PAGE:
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Sunday, December 3, 2023

PERSPECTIVE: Imparting Homeland Security’s Best Biometrics Practices to Other Applications

There is simply no form of authentication that’s as reliable and accurate as biometrics. Moreover, there have been tremendous advances since 9/11.

Homeland security applications, especially those used in our nation’s border control, provide an ideal example of how to implement biometrics in a way that builds and maintains the public’s support and trust. As we know, the biometrics industry grew substantially after 9/11 and has been a huge contributor to the global war on terror ever since. In fact, the use of biometrics in homeland security applications has become something of a staple.

In February 2022, a whistleblower sparked widespread public alarm by claiming that more than 300 Afghans had been freely admitted to the U.S. despite appearing on a Defense Department watchlist of individuals whose biometrics had been previously collected and who had been identified as known or potential threats. These individuals, whose identities could have been readily verified, could pose very serious threats to our country. The public is overwhelmingly supportive of the use of biometrics to protect public safety, with 68 percent of American adults believing facial recognition can make society safer.

There is simply no form of authentication that’s as reliable and accurate as biometrics. Moreover, there have been tremendous advances since 9/11 in several areas, namely advances in deep learning, the availability of massive amounts of data for algorithm training, and extensive testing. The top 150 biometric algorithms are over 99 percent accurate across a variety of demographics. The result is bias-proofed systems that are delivering “close to perfect” performance with miss rates averaging a mere 0.1 percent.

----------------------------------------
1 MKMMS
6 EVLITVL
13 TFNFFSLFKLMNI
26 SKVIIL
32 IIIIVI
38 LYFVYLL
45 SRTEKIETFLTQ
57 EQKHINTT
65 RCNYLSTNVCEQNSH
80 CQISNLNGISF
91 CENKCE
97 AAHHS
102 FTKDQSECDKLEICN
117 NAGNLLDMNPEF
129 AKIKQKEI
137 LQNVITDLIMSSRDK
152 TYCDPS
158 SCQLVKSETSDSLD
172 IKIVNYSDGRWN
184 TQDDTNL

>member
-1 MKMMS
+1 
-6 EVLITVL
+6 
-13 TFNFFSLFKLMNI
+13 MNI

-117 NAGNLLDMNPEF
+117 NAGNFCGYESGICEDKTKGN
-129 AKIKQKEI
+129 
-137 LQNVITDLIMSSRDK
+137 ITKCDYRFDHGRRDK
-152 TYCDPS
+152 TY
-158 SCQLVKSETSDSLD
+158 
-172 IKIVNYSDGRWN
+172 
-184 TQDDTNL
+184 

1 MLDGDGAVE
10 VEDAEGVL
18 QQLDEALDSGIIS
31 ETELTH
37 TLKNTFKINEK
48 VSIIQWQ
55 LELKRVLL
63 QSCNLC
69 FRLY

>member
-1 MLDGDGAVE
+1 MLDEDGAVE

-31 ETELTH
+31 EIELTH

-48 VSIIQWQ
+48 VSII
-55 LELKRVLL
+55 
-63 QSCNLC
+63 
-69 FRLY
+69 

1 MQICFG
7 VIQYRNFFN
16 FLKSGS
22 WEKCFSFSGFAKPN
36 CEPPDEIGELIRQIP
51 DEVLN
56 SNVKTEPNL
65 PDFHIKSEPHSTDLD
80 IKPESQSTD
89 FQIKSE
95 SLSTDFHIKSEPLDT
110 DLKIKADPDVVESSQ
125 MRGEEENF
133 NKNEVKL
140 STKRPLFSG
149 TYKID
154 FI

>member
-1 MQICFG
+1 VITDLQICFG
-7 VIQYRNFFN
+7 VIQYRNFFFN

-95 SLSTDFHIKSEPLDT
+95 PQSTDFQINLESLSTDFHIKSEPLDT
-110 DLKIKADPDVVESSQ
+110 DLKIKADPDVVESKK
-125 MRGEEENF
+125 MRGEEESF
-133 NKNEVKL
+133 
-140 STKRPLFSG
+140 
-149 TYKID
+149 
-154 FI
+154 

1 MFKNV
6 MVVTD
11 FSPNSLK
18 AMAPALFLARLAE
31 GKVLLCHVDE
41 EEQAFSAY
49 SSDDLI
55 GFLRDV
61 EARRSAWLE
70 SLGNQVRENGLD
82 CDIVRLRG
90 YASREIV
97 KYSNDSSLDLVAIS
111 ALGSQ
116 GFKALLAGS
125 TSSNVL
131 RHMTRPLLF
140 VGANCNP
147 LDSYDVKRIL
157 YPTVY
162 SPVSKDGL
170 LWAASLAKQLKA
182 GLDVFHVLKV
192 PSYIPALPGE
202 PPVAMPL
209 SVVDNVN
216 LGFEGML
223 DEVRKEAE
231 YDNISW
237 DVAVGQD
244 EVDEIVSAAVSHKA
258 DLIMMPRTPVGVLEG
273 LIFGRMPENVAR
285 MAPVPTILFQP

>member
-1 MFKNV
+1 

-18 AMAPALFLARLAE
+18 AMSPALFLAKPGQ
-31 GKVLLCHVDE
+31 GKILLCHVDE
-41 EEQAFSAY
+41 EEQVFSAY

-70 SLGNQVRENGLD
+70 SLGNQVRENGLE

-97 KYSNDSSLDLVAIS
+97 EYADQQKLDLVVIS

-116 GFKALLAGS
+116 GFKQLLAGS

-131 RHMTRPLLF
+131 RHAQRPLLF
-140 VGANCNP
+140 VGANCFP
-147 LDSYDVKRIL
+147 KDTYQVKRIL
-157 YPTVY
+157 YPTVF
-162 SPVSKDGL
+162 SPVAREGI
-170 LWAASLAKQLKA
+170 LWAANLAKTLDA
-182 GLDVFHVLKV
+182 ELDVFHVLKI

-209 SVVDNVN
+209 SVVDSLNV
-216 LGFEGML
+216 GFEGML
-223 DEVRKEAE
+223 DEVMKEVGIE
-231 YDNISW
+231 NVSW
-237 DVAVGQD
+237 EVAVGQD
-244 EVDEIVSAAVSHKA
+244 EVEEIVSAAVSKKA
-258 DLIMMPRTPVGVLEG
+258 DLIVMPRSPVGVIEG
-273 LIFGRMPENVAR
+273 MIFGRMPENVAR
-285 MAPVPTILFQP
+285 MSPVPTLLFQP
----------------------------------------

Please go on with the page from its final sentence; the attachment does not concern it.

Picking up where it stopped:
But as politicians, privacy advocates and activists continue to voice some apprehension, applications outside of the homeland security sector (at both the state/municipal and federal levels) are bearing the brunt. The list of cities banning law enforcement from using facial recognition is growing. In addition, certain airports are facing tighter restrictions, and various federal benefits administration services as well as school districts implementing the technology are now being challenged. The risk is that growing trepidation will lead to throwing the baby out with the bathwater.

It may be helpful to discuss the lessons that homeland security offers as a roadmap to making biometrics successful in other arenas:

  • Clear Procedural Safeguards Are a Must: U.S. Customs and Border Protection (CBP) offers an excellent example of this, using biometrics to scan travelers at 26 seaports and 159 land ports and airports across the country. Complete privacy notices are prominently visible at locations using facial recognition, along with easy-to-understand instructions on how American citizen travelers can simply opt out of the screening. CBP works to provide transparency regarding how the data will be used.